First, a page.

We know they all leak. Eventually. The good news is that our friends at Simms, still making waders in the heart of Montana trout country, have put their considerable talents into designing and fabricating the new G4Z ($999.95), a wader that seems likely to set the standard for durability, as well as comfort, for years to come. The upgrades and refashioned details incorporated into the G4Z, too numerous to list here, will only enhance the well-known Simms reputation, long established amongst amateurs and guides alike. But here are some highlights: extended four-layer Gore-Tex pant legs, three-layer uppers; waterproof front zipper for on and off ease and quick streamside relief; new integrated suspender system with easy to adjust cam-lock straps; interior waterproof pockets; exterior fleece-lined handwarmer pockets; improved belt and belt loops; easy system for waist-high conversion; compression molded stockingfeet that feel more snug inside your boot, without the tight grip that often leads to poor circulation and cold toes. That’s all only my early takeaway, now well into steelhead season, when any design flaw or other shortcoming is sure to reveal itself as you work your way through the next 9,999 casts. It’s too depressing to think that these might be the last waders some of us ever buy, but the possibil- ity seems real enough. The fact is, I’ll feel lucky if I live long enough for my G4Z waders to end up leaking, just like every other pair I’ve owned.


I may not be the first to tell you about Hardy’s Fortuna Regent (voted Best Saltwater Reel at ICAST 2022), but I’m one of those old-school critics who actually uses new equipment, and puts it through its paces, before giving it a thumbs-up. Both on tarpon in Belize and big roosterfish in Baja, plus a couple of 40-pound dorado along the way, the Fortuna Regent 10000 ($850) matched exactly the kind of saltwater fish I’m after. The weight balances my ten-weight rods (there is a larger and smaller size, as well), and the large diameter spool makes for a wicked-fast retrieve when fish turn and run your way. The spool is also narrow, allowing retrieved line to fall neatly into place rather than piling up on one side of the spool or the other. The drag may not stop a 40-pound tuna, but I’m one of those old-timers who still believes in feathering the spool with the palm of my hand, especially if a fish rips off 200 yards of backing and makes a left turn, which can break light tippets against the force of a too-tight drag and all that line dragging through the water. Smooth is what I’m after. Add that to a sturdy high-profile handle to crank on, an easy-to-grab knob that covers the full range of the drag with one complete turn, simple left-hand to right-hand retrieve conversion, and you have a big game saltwater reel I’d fish anywhere, for any prey.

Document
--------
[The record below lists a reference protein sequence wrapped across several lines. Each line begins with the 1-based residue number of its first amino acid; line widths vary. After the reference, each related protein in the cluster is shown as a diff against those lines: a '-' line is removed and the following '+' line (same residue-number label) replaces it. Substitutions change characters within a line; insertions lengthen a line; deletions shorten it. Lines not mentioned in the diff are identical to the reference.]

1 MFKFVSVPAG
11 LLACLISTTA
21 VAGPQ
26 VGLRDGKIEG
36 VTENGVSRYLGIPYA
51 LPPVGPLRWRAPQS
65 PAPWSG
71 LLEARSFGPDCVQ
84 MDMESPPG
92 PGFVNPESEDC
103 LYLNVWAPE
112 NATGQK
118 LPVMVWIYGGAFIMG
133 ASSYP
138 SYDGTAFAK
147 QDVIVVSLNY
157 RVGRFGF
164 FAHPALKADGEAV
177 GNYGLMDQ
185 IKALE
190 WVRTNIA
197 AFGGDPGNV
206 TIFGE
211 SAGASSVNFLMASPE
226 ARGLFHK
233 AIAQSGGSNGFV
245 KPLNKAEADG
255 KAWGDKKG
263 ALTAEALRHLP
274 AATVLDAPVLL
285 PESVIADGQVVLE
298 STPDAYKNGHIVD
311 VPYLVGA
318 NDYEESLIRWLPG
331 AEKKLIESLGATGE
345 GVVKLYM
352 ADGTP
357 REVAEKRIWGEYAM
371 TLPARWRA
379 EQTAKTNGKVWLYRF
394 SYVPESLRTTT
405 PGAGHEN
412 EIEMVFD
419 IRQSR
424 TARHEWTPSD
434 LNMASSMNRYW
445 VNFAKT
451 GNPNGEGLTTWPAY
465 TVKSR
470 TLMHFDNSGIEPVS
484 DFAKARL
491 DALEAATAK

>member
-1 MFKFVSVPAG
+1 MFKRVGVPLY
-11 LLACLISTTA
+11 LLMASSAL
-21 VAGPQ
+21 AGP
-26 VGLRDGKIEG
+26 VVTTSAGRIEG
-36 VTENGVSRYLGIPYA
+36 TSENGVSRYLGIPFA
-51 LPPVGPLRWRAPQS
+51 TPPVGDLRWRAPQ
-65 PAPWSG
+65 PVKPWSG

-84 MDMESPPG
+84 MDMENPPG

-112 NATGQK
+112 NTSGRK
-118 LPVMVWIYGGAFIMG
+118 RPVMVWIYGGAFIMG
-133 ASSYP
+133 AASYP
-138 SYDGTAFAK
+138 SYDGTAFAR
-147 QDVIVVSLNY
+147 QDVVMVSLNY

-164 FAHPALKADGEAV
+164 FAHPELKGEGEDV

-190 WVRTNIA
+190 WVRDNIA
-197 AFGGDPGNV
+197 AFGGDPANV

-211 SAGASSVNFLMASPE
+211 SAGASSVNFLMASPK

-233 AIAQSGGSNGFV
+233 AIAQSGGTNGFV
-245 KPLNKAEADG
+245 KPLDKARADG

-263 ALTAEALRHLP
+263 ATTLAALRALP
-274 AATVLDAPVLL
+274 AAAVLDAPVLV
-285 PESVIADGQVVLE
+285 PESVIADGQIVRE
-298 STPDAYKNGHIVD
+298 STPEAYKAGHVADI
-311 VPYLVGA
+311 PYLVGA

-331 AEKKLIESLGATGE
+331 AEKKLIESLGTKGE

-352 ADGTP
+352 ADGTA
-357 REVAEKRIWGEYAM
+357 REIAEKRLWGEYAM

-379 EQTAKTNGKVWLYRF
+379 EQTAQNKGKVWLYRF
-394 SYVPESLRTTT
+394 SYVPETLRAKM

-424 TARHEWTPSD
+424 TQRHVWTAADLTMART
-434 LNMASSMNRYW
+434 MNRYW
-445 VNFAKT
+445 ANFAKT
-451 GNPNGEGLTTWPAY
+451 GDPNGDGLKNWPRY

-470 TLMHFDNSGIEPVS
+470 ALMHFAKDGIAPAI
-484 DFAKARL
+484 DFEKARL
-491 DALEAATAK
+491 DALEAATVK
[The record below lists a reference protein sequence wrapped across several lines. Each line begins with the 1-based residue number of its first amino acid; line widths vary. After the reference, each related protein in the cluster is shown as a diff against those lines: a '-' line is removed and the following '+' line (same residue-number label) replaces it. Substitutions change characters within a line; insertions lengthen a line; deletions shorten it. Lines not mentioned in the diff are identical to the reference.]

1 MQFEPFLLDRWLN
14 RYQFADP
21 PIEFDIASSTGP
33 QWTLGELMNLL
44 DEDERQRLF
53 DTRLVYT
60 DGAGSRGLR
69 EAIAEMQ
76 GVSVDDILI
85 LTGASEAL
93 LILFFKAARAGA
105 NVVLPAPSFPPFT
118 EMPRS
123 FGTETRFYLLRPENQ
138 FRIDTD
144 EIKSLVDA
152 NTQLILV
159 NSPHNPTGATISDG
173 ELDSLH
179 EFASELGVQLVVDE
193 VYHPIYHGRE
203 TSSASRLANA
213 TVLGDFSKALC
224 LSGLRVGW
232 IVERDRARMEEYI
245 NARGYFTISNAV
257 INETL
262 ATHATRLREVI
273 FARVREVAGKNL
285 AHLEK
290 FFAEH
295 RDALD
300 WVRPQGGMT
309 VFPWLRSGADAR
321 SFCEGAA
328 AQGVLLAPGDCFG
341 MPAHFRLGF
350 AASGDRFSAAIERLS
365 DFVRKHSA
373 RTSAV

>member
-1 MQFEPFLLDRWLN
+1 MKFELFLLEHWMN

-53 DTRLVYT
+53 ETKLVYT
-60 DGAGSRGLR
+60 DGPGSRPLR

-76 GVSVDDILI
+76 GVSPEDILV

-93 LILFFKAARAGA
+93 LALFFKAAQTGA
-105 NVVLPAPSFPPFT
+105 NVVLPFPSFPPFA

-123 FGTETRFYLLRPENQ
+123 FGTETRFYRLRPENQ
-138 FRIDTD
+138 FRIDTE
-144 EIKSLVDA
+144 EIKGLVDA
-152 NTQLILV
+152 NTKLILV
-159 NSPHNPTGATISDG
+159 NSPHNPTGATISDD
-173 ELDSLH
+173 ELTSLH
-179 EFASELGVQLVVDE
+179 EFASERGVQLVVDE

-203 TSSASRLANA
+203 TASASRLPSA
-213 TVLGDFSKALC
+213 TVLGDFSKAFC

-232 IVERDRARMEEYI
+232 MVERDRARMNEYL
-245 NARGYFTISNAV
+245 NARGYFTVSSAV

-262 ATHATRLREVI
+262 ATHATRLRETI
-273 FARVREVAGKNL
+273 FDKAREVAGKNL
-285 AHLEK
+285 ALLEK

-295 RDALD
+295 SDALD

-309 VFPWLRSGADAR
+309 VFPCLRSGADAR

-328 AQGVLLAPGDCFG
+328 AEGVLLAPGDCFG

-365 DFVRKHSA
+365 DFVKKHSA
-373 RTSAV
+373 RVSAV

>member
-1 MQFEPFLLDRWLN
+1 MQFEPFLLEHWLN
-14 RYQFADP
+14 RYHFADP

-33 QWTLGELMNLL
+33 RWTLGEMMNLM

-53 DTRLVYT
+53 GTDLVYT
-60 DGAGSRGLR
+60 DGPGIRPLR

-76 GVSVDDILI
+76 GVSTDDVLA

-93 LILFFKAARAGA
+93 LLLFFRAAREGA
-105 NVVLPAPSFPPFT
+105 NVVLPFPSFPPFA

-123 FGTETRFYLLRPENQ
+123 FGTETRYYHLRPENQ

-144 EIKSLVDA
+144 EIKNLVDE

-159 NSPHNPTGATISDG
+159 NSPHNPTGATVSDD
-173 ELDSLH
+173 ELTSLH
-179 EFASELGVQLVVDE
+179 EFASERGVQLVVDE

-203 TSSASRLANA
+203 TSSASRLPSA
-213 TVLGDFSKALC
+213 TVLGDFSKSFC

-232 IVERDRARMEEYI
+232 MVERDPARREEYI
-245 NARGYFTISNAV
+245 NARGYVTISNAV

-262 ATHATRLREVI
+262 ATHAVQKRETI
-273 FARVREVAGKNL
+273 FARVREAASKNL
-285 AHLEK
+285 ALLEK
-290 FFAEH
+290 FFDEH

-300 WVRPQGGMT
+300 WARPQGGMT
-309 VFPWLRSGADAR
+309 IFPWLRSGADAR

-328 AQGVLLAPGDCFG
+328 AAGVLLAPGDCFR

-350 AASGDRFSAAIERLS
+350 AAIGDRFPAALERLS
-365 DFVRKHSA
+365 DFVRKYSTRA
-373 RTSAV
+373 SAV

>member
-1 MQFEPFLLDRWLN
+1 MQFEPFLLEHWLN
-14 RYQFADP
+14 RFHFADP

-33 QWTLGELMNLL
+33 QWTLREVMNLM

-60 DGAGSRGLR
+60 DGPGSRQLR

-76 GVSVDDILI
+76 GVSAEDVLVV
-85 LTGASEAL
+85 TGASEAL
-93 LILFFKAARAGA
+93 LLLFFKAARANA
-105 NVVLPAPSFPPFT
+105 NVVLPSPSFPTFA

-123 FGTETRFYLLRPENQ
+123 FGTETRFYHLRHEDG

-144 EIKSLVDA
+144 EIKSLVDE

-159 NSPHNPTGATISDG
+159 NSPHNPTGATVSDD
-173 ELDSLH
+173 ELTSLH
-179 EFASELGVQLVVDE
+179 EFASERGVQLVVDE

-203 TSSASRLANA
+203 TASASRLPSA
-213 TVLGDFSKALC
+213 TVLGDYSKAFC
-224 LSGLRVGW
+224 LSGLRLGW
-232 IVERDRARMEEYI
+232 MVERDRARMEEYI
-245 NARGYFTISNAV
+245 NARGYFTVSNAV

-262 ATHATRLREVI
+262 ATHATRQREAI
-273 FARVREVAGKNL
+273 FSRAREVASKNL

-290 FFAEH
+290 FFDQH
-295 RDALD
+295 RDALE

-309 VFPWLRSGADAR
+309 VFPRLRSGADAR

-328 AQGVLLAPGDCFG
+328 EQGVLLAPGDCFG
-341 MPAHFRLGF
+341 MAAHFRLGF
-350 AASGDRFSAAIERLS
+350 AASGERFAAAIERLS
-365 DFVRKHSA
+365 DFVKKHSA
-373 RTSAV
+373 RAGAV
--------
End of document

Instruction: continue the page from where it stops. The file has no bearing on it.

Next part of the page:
I’ve never made my peace with nets. One more thing to fiddle and fuss with, to snag on bramble and brush, to lose God knows where – plus, a prop for pratfalls and other forms of slapstick comedy that my buddy Joe Kelly enjoys more than he should while watching me streamside or climbing, with wading staff, in and out of a raft. But nets are good for fish – quicker landing time, less gripping and squeezing and other forms of manhandling for the requisite photos – and for years now our friends at Fishpond have helped make life easier with their full line of Nomad composite nets. The newest addition to the series, the Nomad Canyon Net ($149.95), fits neatly between other, shorter-handled models and those with larger baskets – a net for the trout most of us see in our day-to-day fishing, with a handle long enough to bury in belt or holster, or grab when the top of the net is hung from a magnetic tender. Like all Nomad nets, the new Canyon model is made from a light, durable carbon fiber and fiberglass composite, impervious to water and sun, buoyant as a strike-indicating bobber. Baskets feature a soft rubber mesh that minimizes harm to fish while refusing errant hook points and flies. Best of all, baskets are easily replaceable, a feature I especially like after yet another seemingly impossible stunt that leaves me nearly strangled by or dangling from my net.